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Discussion Starter · #1 ·
I am curious as too how many of you guys don't turn around when you come to a big mud rut or standing water on the trail. I know the 350 is fairly light and can make its way through more mud and deep spots than most would think. But what can happen to the ATV? I ride with a couple of guys that have Grizzlys and Honda 4x4's. I bought my bike for trail, gravel, dirt riding but sometimes I don't want to be the wuss and turn around and go back.

How well are the engines sealed up and what components on the quad are sensitive to mud and water? I know that after I spray off my Raptor after a hard day of riding, it takes a few minutes to start back up :3question: Any other time, it fires right up first crank. I try to be very careful when cleaning it and not directly spray the engine area, but water obviously still hits the block, carb, case, etc.

Just curious what some of the more experienced riders think.
 

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As long as you dont suck water into the motor your good. Go through what ever you can or would like to. If you get stuck I'm sure someone has a winch to pull you out. Every quad should be good with mudd and water so you shouldn't be worried what every they can do you can do untill you get stuck. Just remember how high the air box comes up to or snorkel comes up to so you dont suck water in.
 

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like he said just dont let the water in the intake i had a 350 and tried to keep the water below seat level any more than that and it will take it in and dont go bustin deep holes cause that wave you push out will come back eventually lol
 

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Ive floated/boated my 350 through a creek and it was fine after, like everybody else said just make sure the water doesnt come up or go over to the seat and you should be good, and once your in the water dont stop or it'll run into your pipe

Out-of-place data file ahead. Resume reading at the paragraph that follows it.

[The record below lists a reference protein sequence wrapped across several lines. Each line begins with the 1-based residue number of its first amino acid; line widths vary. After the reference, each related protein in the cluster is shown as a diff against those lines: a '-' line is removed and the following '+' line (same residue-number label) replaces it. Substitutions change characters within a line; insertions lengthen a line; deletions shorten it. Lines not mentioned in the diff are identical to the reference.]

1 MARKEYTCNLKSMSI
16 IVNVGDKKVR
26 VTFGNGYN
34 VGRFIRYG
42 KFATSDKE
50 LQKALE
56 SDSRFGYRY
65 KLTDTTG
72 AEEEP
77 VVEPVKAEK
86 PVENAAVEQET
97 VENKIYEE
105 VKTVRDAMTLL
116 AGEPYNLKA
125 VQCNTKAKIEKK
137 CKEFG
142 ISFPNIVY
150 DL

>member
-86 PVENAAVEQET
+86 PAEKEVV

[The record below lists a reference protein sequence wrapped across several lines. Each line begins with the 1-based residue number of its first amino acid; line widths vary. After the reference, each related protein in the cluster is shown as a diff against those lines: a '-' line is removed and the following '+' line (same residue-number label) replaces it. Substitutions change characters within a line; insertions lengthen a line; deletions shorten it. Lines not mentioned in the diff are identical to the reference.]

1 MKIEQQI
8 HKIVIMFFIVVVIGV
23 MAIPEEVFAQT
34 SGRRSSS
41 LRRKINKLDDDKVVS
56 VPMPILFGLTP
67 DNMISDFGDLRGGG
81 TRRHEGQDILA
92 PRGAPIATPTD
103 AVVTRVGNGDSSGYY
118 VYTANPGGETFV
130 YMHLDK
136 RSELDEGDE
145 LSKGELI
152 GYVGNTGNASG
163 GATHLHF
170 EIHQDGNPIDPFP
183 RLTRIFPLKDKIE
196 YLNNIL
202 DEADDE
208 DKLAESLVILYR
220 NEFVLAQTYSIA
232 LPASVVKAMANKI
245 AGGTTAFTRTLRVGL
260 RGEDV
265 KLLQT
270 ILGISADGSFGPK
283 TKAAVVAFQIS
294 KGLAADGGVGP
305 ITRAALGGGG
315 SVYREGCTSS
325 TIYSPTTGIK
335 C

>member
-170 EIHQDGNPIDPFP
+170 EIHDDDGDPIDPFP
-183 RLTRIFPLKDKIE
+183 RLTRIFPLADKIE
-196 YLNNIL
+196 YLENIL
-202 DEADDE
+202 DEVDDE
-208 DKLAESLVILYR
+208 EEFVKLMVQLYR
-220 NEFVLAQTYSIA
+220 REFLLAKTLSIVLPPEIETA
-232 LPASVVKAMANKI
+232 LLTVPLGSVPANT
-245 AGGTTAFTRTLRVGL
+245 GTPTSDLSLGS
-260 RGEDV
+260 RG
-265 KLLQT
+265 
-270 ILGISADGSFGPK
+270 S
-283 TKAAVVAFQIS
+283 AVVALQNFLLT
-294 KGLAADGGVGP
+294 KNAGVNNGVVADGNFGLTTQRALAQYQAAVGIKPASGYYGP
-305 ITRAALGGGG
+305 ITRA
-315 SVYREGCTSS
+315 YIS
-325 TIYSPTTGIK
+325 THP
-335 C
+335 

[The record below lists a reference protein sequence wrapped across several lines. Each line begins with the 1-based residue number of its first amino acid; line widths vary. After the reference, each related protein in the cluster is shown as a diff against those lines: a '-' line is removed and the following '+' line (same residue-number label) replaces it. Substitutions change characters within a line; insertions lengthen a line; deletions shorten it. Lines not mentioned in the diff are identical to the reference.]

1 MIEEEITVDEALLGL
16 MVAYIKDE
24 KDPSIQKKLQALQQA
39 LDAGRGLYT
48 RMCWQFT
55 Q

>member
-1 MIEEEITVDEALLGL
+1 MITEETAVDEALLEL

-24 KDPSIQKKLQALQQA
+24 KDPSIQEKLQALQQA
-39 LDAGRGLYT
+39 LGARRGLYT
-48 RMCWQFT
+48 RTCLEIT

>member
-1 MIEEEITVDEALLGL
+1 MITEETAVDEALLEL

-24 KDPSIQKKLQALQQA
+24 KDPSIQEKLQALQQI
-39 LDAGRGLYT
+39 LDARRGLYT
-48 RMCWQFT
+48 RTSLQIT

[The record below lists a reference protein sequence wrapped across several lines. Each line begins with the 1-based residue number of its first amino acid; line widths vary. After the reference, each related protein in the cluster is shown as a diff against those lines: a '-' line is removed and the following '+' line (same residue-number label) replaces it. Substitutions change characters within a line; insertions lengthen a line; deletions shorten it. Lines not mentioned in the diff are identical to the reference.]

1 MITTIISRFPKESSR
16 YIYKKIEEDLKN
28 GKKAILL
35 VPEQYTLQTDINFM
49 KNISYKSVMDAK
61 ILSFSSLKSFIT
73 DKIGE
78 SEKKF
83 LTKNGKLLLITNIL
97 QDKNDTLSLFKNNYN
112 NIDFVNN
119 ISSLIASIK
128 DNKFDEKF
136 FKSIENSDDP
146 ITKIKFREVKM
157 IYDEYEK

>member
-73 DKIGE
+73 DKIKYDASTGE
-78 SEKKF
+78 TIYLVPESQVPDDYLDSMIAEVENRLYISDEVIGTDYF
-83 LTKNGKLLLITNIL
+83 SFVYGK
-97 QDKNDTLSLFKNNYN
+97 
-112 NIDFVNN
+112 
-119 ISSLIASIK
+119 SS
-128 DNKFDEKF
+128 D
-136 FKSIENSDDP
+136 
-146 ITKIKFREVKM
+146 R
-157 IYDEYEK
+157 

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Discussion Starter · #5 ·
Okay, thanks guys. That is reassuring. I obviously dont have anything to worry about because even the utility bikes that i ride with dont go through any water more than 18" or so. I was skeptical about even putting in through mild mud ruts.

Time to get it a little dirty now.
 

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Brown is a good color on quads :lol:
 

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Yea and like 350rider said keep it running if it comes up to your pipe and if it does cut off don't start it have someone pull you out and stand the quad up remove the spark plug and set it down make sure there isn't any water in the intake turn it over a few times put the plug back in and if there isn't any oil in the water you should be good to go
 

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Discussion Starter · #8 ·
Yea and like 350rider said keep it running if it comes up to your pipe and if it does cut off don't start it have someone pull you out and stand the quad up remove the spark plug and set it down make sure there isn't any water in the intake turn it over a few times put the plug back in and if there isn't any oil in the water you should be good to go
Thanks for your response. I assume you meant if there isn't any water in the oil. I don't think I am going to have this problem though. I don't ever plan on burrying it in mud or water. Just wanted to know if it was safe to go through a little slop or a foot of water or so. I had a cold air intake on my Nissan Z (no bypass valve) and inadvertently drove through some deep water. Sucked a bunch of water into the engine and bye-bye VQ35. Insurance company totalled the car since the new engine would have been close to what the entire car was worth.
 

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Occasionally, water will cause some problems, if it gets into the plug boot or plug bore, for example - the 350 was not made for fording rivers, the Ute's are...
 
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